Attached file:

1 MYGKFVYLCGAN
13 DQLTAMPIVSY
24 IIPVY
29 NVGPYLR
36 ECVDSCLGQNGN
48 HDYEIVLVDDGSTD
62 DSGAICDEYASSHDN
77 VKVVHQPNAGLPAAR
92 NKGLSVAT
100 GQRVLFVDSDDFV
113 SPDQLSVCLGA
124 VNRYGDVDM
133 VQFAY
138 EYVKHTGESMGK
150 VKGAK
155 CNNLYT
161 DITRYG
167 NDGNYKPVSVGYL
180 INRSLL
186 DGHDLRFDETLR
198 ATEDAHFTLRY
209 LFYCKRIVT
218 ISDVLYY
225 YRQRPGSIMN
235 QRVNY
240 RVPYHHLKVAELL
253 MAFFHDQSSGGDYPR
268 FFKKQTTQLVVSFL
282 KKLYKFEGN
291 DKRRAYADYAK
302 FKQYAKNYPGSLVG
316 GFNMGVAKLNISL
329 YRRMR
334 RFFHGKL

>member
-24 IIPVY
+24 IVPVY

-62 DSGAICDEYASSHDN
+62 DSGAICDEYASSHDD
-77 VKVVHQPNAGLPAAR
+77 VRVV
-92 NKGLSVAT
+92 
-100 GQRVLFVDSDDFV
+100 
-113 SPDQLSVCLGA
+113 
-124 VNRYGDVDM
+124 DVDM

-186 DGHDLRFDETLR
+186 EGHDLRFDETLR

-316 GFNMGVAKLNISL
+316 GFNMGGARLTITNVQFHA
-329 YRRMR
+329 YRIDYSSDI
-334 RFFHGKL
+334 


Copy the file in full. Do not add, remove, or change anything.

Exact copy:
1 MYGKFVYLCGAN
13 DQLTAMPIVSY
24 IIPVY
29 NVGPYLR
36 ECVDSCLGQNGN
48 HDYEIVLVDDGSTD
62 DSGAICDEYASSHDN
77 VKVVHQPNAGLPAAR
92 NKGLSVAT
100 GQRVLFVDSDDFV
113 SPDQLSVCLGA
124 VNRYGDVDM
133 VQFAY
138 EYVKHTGESMGK
150 VKGAK
155 CNNLYT
161 DITRYG
167 NDGNYKPVSVGYL
180 INRSLL
186 DGHDLRFDETLR
198 ATEDAHFTLRY
209 LFYCKRIVT
218 ISDVLYY
225 YRQRPGSIMN
235 QRVNY
240 RVPYHHLKVAELL
253 MAFFHDQSSGGDYPR
268 FFKKQTTQLVVSFL
282 KKLYKFEGN
291 DKRRAYADYAK
302 FKQYAKNYPGSLVG
316 GFNMGVAKLNISL
329 YRRMR
334 RFFHGKL

>member
-24 IIPVY
+24 IVPVY

-62 DSGAICDEYASSHDN
+62 DSGAICDEYASSHDD
-77 VKVVHQPNAGLPAAR
+77 VRVV
-92 NKGLSVAT
+92 
-100 GQRVLFVDSDDFV
+100 
-113 SPDQLSVCLGA
+113 
-124 VNRYGDVDM
+124 DVDM

-186 DGHDLRFDETLR
+186 EGHDLRFDETLR

-316 GFNMGVAKLNISL
+316 GFNMGGARLTITNVQFHA
-329 YRRMR
+329 YRIDYSSDI
-334 RFFHGKL
+334 